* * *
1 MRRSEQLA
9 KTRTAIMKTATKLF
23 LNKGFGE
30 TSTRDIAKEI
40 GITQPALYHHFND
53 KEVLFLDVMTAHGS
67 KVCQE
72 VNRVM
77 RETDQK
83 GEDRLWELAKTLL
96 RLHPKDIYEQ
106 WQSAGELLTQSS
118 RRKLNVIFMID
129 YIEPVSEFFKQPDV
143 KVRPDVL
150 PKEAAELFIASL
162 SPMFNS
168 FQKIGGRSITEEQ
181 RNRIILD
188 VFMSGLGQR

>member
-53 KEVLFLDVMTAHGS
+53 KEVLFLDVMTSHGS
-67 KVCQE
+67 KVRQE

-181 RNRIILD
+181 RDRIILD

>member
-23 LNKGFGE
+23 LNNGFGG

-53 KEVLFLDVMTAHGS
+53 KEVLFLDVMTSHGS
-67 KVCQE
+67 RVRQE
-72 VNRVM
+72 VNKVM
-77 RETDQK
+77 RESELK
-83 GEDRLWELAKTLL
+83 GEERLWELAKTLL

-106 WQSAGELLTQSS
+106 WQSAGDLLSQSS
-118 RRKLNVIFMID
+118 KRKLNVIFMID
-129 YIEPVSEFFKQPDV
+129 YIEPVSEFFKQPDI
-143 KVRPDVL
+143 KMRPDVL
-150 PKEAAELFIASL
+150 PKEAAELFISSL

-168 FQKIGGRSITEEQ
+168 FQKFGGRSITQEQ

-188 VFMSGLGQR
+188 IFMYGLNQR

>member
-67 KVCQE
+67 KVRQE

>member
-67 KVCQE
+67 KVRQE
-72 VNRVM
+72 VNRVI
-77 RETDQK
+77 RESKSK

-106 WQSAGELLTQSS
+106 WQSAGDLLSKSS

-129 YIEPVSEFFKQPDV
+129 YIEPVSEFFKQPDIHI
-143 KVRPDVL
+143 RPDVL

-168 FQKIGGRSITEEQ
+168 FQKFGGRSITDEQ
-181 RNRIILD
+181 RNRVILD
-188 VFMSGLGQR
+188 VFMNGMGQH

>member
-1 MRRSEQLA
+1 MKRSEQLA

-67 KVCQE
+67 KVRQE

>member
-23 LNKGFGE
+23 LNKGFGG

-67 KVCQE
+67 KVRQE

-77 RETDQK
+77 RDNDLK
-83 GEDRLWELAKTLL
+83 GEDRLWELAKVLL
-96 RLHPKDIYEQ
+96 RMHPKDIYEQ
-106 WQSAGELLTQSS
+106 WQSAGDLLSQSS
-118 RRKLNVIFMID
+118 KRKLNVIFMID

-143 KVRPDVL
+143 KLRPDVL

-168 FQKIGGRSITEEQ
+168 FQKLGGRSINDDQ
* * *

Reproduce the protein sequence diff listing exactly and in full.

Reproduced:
1 MRRSEQLA
9 KTRTAIMKTATKLF
23 LNKGFGE
30 TSTRDIAKEI
40 GITQPALYHHFND
53 KEVLFLDVMTAHGS
67 KVCQE
72 VNRVM
77 RETDQK
83 GEDRLWELAKTLL
96 RLHPKDIYEQ
106 WQSAGELLTQSS
118 RRKLNVIFMID
129 YIEPVSEFFKQPDV
143 KVRPDVL
150 PKEAAELFIASL
162 SPMFNS
168 FQKIGGRSITEEQ
181 RNRIILD
188 VFMSGLGQR

>member
-53 KEVLFLDVMTAHGS
+53 KEVLFLDVMTSHGS
-67 KVCQE
+67 KVRQE

-181 RNRIILD
+181 RDRIILD

>member
-23 LNKGFGE
+23 LNNGFGG

-53 KEVLFLDVMTAHGS
+53 KEVLFLDVMTSHGS
-67 KVCQE
+67 RVRQE
-72 VNRVM
+72 VNKVM
-77 RETDQK
+77 RESELK
-83 GEDRLWELAKTLL
+83 GEERLWELAKTLL

-106 WQSAGELLTQSS
+106 WQSAGDLLSQSS
-118 RRKLNVIFMID
+118 KRKLNVIFMID
-129 YIEPVSEFFKQPDV
+129 YIEPVSEFFKQPDI
-143 KVRPDVL
+143 KMRPDVL
-150 PKEAAELFIASL
+150 PKEAAELFISSL

-168 FQKIGGRSITEEQ
+168 FQKFGGRSITQEQ

-188 VFMSGLGQR
+188 IFMYGLNQR

>member
-67 KVCQE
+67 KVRQE

>member
-67 KVCQE
+67 KVRQE
-72 VNRVM
+72 VNRVI
-77 RETDQK
+77 RESKSK

-106 WQSAGELLTQSS
+106 WQSAGDLLSKSS

-129 YIEPVSEFFKQPDV
+129 YIEPVSEFFKQPDIHI
-143 KVRPDVL
+143 RPDVL

-168 FQKIGGRSITEEQ
+168 FQKFGGRSITDEQ
-181 RNRIILD
+181 RNRVILD
-188 VFMSGLGQR
+188 VFMNGMGQH

>member
-1 MRRSEQLA
+1 MKRSEQLA

-67 KVCQE
+67 KVRQE

>member
-23 LNKGFGE
+23 LNKGFGG

-67 KVCQE
+67 KVRQE

-77 RETDQK
+77 RDNDLK
-83 GEDRLWELAKTLL
+83 GEDRLWELAKVLL
-96 RLHPKDIYEQ
+96 RMHPKDIYEQ
-106 WQSAGELLTQSS
+106 WQSAGDLLSQSS
-118 RRKLNVIFMID
+118 KRKLNVIFMID

-143 KVRPDVL
+143 KLRPDVL

-168 FQKIGGRSITEEQ
+168 FQKLGGRSINDDQ